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Stitching the West Back TogetherConservation of Working Landscapes$
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Susan Charnley, Thomas E. Sheridan, and Gary P. Nabhan

Print publication date: 2014

Print ISBN-13: 9780226165684

Published to Chicago Scholarship Online: January 2015

DOI: 10.7208/chicago/9780226165851.001.0001

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PRINTED FROM CHICAGO SCHOLARSHIP ONLINE (www.chicago.universitypressscholarship.com). (c) Copyright University of Chicago Press, 2021. All Rights Reserved. An individual user may print out a PDF of a single chapter of a monograph in CHSO for personal use.date: 28 September 2021

Swan Story

Swan Story

(p.123) 7 Swan Story
Stitching the West Back Together

Melanie Parker

University of Chicago Press

The 440,000-acre Swan Valley in western Montana is characterized by patches of private land within a checkerboard of public and corporate land situated between wilderness areas that comprise a 10-million-acre wildlife habitat. In the mid-1990s the Plum Creek Timber Company began converting some of its working forest lands to real estate; residents organized area stakeholders to identify options for removing the development potential of the checkerboard timberland. The Swan Lands Coordinating Committee employed a variety of means for conserving the land. Land exchanges between the timber industry and federal parties had limited success due to opposition from environmental groups. Conservation easements protected 7,200 acres but the timber company opposed valley-wide easements. A 640-acre community forest was created through collaboration among the Swan Ecosystem Center and local tribes. Land-use planning efforts proved too contentious to provide a timely response. Ultimately, land acquisition emerged as the best tool for landscape-scale solutions.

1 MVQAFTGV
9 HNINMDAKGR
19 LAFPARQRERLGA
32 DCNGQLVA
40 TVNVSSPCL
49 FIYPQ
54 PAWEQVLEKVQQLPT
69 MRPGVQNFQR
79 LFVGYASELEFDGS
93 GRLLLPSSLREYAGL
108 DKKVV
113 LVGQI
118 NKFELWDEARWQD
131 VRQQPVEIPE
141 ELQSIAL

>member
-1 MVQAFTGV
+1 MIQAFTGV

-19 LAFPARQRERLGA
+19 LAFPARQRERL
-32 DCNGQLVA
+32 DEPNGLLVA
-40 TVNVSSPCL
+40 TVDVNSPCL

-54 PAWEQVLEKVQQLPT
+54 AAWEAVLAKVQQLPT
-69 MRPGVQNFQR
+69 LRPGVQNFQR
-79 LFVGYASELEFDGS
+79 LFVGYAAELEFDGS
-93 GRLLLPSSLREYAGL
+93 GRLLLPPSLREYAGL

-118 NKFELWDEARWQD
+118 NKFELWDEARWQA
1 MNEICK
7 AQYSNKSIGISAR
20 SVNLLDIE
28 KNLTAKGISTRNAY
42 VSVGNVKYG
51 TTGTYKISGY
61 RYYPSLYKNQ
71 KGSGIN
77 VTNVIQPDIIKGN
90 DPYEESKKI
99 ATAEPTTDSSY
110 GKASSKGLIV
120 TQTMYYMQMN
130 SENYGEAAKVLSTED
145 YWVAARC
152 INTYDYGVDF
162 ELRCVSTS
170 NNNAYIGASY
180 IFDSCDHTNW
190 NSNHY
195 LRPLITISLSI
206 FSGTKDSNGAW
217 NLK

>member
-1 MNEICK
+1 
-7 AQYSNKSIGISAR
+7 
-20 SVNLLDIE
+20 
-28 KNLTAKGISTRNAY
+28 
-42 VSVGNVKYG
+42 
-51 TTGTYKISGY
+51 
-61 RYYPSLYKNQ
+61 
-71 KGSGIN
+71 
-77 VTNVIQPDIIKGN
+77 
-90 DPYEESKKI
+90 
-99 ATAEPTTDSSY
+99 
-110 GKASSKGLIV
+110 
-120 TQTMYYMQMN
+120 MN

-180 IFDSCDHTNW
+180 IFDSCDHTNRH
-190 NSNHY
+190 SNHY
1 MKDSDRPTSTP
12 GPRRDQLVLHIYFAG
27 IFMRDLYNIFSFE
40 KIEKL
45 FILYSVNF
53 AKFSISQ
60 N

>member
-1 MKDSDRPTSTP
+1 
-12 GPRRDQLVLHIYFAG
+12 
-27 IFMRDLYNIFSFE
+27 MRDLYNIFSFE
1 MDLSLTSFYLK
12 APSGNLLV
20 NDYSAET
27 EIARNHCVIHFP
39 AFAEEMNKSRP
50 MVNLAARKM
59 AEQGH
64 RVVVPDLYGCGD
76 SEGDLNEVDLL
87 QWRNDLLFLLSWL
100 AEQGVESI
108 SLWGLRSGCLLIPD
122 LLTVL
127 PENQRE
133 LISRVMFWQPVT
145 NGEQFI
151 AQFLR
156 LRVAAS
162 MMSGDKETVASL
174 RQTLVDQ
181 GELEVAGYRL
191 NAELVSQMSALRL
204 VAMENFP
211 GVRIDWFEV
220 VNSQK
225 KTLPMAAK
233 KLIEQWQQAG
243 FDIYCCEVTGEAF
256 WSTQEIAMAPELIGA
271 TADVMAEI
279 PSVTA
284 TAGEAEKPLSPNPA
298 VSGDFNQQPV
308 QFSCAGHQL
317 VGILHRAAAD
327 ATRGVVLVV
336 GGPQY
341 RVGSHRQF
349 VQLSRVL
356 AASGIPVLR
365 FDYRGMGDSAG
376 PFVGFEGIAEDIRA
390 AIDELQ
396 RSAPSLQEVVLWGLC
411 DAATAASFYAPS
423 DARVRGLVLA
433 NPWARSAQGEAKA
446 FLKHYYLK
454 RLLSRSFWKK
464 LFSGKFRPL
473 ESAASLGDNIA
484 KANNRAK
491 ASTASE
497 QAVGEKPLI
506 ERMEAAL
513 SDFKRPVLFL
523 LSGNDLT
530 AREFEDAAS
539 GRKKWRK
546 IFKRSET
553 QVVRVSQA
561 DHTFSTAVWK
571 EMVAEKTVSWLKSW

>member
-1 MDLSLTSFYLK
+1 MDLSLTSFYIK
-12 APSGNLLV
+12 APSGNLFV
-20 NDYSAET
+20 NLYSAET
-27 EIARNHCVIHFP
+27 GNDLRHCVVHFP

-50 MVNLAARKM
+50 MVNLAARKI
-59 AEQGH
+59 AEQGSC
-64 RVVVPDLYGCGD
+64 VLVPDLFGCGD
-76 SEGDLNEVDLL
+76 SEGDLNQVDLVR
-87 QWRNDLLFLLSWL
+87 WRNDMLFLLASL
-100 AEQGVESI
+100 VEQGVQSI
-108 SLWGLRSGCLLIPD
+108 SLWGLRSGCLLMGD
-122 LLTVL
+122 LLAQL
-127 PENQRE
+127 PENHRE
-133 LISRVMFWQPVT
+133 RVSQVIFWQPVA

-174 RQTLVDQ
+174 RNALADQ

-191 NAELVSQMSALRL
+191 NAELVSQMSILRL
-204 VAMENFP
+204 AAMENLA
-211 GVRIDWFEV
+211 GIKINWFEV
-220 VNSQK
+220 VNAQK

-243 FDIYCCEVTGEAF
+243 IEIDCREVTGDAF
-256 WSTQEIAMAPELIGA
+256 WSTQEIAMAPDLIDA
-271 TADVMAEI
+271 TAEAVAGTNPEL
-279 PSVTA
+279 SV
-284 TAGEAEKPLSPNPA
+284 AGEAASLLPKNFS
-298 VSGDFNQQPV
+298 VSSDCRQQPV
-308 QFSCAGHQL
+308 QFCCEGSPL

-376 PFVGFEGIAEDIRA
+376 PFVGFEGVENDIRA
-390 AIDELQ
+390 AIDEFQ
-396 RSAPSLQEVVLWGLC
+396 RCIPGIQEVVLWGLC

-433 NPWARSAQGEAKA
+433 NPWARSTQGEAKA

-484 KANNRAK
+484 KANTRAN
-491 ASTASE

Keywords:   Swan Valley, Montana, Plum Creek Timber Company, working forest lands, community forest, conservation easement, land exchange, checkerboard land ownership

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